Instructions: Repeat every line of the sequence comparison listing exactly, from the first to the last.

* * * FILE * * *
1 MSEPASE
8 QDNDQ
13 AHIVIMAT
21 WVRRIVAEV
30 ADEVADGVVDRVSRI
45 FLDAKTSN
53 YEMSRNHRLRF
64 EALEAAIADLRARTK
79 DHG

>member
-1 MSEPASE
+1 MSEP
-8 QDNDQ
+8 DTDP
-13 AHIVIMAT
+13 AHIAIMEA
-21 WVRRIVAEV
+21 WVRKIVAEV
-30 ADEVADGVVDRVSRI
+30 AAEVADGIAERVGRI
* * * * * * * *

1 MSEPASE
8 QDNDQ
13 AHIVIMAT
21 WVRRIVAEV
30 ADEVADGVVDRVSRI
45 FLDAKTSN
53 YEMSRNHRLRF
64 EALEAAIADLRARTK
79 DHG

>member
-1 MSEPASE
+1 MSEP
-8 QDNDQ
+8 DTDP
-13 AHIVIMAT
+13 AHIAIMEA
-21 WVRRIVAEV
+21 WVRKIVAEV
-30 ADEVADGVVDRVSRI
+30 AAEVADGIAERVGRI